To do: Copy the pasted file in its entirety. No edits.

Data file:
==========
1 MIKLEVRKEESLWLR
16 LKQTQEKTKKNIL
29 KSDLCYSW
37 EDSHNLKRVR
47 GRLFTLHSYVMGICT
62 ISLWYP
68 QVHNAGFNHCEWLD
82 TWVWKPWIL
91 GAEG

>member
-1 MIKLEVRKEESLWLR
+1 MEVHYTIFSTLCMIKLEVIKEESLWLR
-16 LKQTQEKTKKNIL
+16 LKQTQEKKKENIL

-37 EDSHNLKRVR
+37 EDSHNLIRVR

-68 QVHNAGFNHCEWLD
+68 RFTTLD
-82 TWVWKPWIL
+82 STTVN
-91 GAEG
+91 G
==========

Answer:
1 MIKLEVRKEESLWLR
16 LKQTQEKTKKNIL
29 KSDLCYSW
37 EDSHNLKRVR
47 GRLFTLHSYVMGICT
62 ISLWYP
68 QVHNAGFNHCEWLD
82 TWVWKPWIL
91 GAEG

>member
-1 MIKLEVRKEESLWLR
+1 MEVHYTIFSTLCMIKLEVIKEESLWLR
-16 LKQTQEKTKKNIL
+16 LKQTQEKKKENIL

-37 EDSHNLKRVR
+37 EDSHNLIRVR

-68 QVHNAGFNHCEWLD
+68 RFTTLD
-82 TWVWKPWIL
+82 STTVN
-91 GAEG
+91 G